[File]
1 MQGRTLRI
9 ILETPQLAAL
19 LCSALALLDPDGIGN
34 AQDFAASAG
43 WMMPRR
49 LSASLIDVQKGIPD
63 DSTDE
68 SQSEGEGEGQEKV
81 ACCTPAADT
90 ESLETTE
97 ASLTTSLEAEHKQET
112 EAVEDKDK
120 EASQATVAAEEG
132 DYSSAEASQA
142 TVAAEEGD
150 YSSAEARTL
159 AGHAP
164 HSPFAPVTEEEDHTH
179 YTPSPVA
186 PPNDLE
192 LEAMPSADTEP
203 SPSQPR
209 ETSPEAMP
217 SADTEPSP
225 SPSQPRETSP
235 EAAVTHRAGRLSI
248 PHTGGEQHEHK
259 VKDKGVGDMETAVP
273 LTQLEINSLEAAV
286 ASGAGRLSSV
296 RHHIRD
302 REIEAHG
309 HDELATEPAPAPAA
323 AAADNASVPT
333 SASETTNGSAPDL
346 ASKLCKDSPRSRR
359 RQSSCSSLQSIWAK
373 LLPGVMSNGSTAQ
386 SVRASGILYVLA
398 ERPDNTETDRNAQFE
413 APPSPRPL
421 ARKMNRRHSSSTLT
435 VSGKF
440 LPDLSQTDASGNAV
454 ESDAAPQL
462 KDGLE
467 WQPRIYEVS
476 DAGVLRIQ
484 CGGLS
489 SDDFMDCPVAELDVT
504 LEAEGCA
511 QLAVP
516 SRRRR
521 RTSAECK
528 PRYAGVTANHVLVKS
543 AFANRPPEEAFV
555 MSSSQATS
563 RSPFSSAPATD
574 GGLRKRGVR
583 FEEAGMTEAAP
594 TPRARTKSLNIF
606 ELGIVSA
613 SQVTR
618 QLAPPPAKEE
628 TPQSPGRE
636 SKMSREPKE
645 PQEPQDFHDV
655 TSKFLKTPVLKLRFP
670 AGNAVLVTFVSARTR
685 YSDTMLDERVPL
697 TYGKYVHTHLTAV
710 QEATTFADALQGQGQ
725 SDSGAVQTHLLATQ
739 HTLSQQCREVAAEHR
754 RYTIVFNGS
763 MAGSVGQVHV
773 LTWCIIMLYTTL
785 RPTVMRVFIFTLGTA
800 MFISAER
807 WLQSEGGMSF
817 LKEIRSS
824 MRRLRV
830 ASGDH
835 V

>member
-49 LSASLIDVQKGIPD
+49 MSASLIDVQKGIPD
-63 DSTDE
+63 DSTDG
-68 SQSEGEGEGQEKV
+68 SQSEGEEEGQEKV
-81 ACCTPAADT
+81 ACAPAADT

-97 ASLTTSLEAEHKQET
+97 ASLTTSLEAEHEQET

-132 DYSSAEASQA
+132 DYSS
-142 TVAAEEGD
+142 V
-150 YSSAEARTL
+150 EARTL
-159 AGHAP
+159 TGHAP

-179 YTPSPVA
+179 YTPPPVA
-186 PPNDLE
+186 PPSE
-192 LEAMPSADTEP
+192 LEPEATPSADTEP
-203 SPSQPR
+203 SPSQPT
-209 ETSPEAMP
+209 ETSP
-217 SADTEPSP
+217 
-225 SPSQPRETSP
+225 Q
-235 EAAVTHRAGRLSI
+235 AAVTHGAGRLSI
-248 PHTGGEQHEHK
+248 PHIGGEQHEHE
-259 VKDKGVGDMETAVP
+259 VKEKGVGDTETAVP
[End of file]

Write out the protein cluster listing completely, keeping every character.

1 MQGRTLRI
9 ILETPQLAAL
19 LCSALALLDPDGIGN
34 AQDFAASAG
43 WMMPRR
49 LSASLIDVQKGIPD
63 DSTDE
68 SQSEGEGEGQEKV
81 ACCTPAADT
90 ESLETTE
97 ASLTTSLEAEHKQET
112 EAVEDKDK
120 EASQATVAAEEG
132 DYSSAEASQA
142 TVAAEEGD
150 YSSAEARTL
159 AGHAP
164 HSPFAPVTEEEDHTH
179 YTPSPVA
186 PPNDLE
192 LEAMPSADTEP
203 SPSQPR
209 ETSPEAMP
217 SADTEPSP
225 SPSQPRETSP
235 EAAVTHRAGRLSI
248 PHTGGEQHEHK
259 VKDKGVGDMETAVP
273 LTQLEINSLEAAV
286 ASGAGRLSSV
296 RHHIRD
302 REIEAHG
309 HDELATEPAPAPAA
323 AAADNASVPT
333 SASETTNGSAPDL
346 ASKLCKDSPRSRR
359 RQSSCSSLQSIWAK
373 LLPGVMSNGSTAQ
386 SVRASGILYVLA
398 ERPDNTETDRNAQFE
413 APPSPRPL
421 ARKMNRRHSSSTLT
435 VSGKF
440 LPDLSQTDASGNAV
454 ESDAAPQL
462 KDGLE
467 WQPRIYEVS
476 DAGVLRIQ
484 CGGLS
489 SDDFMDCPVAELDVT
504 LEAEGCA
511 QLAVP
516 SRRRR
521 RTSAECK
528 PRYAGVTANHVLVKS
543 AFANRPPEEAFV
555 MSSSQATS
563 RSPFSSAPATD
574 GGLRKRGVR
583 FEEAGMTEAAP
594 TPRARTKSLNIF
606 ELGIVSA
613 SQVTR
618 QLAPPPAKEE
628 TPQSPGRE
636 SKMSREPKE
645 PQEPQDFHDV
655 TSKFLKTPVLKLRFP
670 AGNAVLVTFVSARTR
685 YSDTMLDERVPL
697 TYGKYVHTHLTAV
710 QEATTFADALQGQGQ
725 SDSGAVQTHLLATQ
739 HTLSQQCREVAAEHR
754 RYTIVFNGS
763 MAGSVGQVHV
773 LTWCIIMLYTTL
785 RPTVMRVFIFTLGTA
800 MFISAER
807 WLQSEGGMSF
817 LKEIRSS
824 MRRLRV
830 ASGDH
835 V

>member
-49 LSASLIDVQKGIPD
+49 MSASLIDVQKGIPD
-63 DSTDE
+63 DSTDG
-68 SQSEGEGEGQEKV
+68 SQSEGEEEGQEKV
-81 ACCTPAADT
+81 ACAPAADT

-97 ASLTTSLEAEHKQET
+97 ASLTTSLEAEHEQET

-132 DYSSAEASQA
+132 DYSS
-142 TVAAEEGD
+142 V
-150 YSSAEARTL
+150 EARTL
-159 AGHAP
+159 TGHAP

-179 YTPSPVA
+179 YTPPPVA
-186 PPNDLE
+186 PPSE
-192 LEAMPSADTEP
+192 LEPEATPSADTEP
-203 SPSQPR
+203 SPSQPT
-209 ETSPEAMP
+209 ETSP
-217 SADTEPSP
+217 
-225 SPSQPRETSP
+225 Q
-235 EAAVTHRAGRLSI
+235 AAVTHGAGRLSI
-248 PHTGGEQHEHK
+248 PHIGGEQHEHE
-259 VKDKGVGDMETAVP
+259 VKEKGVGDTETAVP